- The Studio Theatre, a small company with edgy contemporary productions
Historic sites and monuments
Washington is home to so many historic sites. You could visit one each day of the semester and many would still remain unseen. Take the time to visit the well known in addition to seeing some of the places that are off the beaten path.
Arlington also hosts a large number of sights, especially Arlington National Cemetery with its Veterans’ memorials, Tomb of the Unknown Soldier, Kennedy grave sites, Iwo Jima Memorial, and Carillon. The Pentagon is nearby.
There are, of course, many other historic sites to visit:
- National Archives, where key government documents are kept and displayed
- Bureau of Printing and Engraving, from where the money comes
- Ford’s Theater and Lincoln Museum, site of Abraham Lincoln’s assassination
- Dumbarton Oaks, for its eclectic museums and superb gardens
- Hillwood Museum and Garden, the Merriweather Post mansion
- Tudor Place Historic House, an old Georgetown estate
- The Octagon House, one of the earliest homes remaining from the earliest days of the capital, now devoted to architecture and design
- Washington National Cathedral, Episcopalian cathedral, with ecumenical emphases and cultural programs, site of many of Washington’s major political-religious ceremonies
- National Shrine of the Immaculate Conception, on the campus of Catholic University, the largest Catholic church in America
- US Naval Observatory
- Mount Vernon, plantation home of George Washington, a few miles down the Potomac
Museums and galleries
The Smithsonian Institute is a collection of museums that offer one of the most comprehensive collections of art and artifacts in the world. All Smithsonian museums are free and open to the public.
The Smithsonian map can quickly direct you to your choice of web sites for:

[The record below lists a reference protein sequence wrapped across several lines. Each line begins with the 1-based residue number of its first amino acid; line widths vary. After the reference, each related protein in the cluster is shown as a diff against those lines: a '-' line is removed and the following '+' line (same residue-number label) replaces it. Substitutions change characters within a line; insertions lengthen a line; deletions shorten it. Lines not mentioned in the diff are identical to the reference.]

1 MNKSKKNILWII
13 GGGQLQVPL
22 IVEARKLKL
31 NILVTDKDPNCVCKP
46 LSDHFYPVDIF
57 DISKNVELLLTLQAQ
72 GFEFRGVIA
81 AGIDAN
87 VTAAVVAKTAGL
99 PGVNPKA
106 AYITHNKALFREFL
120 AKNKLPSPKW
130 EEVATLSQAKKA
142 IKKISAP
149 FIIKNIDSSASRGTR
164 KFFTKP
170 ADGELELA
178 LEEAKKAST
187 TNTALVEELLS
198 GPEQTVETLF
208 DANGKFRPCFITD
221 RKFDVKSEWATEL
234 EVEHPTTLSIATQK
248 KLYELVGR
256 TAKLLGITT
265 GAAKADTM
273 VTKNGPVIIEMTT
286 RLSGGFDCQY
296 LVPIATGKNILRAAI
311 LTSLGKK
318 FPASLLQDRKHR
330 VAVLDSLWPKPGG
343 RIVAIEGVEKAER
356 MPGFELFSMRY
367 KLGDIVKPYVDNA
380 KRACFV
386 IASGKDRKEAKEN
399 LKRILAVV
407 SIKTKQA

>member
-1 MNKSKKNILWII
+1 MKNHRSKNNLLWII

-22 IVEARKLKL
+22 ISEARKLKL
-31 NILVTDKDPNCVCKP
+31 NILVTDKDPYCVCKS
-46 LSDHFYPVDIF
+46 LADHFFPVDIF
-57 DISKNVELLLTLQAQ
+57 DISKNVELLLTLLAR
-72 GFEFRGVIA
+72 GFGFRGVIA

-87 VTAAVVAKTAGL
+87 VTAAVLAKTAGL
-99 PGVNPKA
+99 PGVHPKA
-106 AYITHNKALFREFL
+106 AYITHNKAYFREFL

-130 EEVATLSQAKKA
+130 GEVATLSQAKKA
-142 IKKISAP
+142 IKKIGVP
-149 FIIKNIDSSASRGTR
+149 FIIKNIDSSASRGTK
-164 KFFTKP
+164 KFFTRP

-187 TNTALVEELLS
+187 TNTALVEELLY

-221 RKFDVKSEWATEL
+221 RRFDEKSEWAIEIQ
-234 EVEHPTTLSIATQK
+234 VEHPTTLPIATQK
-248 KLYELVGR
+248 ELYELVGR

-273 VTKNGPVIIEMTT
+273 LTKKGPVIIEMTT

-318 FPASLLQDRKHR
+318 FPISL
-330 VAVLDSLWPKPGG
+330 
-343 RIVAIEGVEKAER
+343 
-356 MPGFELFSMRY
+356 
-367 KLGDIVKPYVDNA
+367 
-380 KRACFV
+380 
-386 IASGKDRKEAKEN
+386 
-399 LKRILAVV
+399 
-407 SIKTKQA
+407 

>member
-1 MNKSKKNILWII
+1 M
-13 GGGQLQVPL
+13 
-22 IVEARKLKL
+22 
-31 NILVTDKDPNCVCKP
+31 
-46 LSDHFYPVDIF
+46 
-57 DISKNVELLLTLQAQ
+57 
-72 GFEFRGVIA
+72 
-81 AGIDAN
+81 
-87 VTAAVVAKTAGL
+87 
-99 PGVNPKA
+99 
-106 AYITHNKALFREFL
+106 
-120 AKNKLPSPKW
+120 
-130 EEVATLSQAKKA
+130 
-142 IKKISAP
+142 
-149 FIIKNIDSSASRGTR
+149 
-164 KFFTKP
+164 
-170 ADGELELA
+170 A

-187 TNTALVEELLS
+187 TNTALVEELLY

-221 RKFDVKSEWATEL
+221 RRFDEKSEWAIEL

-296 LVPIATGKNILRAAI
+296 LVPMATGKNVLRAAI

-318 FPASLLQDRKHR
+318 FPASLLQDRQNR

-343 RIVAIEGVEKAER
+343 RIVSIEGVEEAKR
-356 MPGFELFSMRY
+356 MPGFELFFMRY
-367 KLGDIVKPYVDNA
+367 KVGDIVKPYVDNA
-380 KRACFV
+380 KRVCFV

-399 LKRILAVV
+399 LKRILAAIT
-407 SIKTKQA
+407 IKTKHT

- The Anacostia Museum, focusing on African American culture
- The Freer Gallery and Sackler Gallery for Asian art
- The Hirschorn Museum and Sculpture Garden, the concrete donut holding modern art, particularly sculpture
- The National Air and Space Museum, the incomparable collection of America's contributions to flying
- The National Museum of African Art
- The National Museum of American History with artifacts from the Star Spangled Banner to Dorothy’s ruby slippers Link to http://americanhistory.si.edu/
- The National Museum of the American Indian
- The National Museum of Natural History, great for kids of all ages who like dinosaur bones, giant cockroaches, sparkling gems, and stuffed everything
- The National Portrait Gallery, unfortunately closed for renovation
- The National Postal Museum, holding the nation's amazing collection of stamps
- The National Zoological Park, now with pandas Mei Xiang and Tian Tian and all their furry friends
- The American Art Museum and Renwick Gallery
Not all of Washington’s great museums are associated with the Smithsonian.
- The Newseum explores the history of news and reporting
- The Holocaust Museum comprehensively examines the terrible and systematic genocide of Germany’s Nazi regime
- The National Building Museum celebrates architecture, design, planning, and engineering
- The International Spy Museum is the latest addition to the scene
Art museums, in particular, are especially fine.
- The National Gallery of Art has two wings, West for classic and East for modern, both exceptional in terms of collection, architecture, and special exhibits
- The Phillips Collection, America's first modern art museum, is one of the country’s best small galleries
- The Corcoran Gallery of Art has an excellent American collection
- The National Museum of Women in the Arts
- The Kreeger Museum of Modern Art
Finally, there are many art galleries in town, with an especially large concentration nearby, organized as Galleries of Dupont Circle.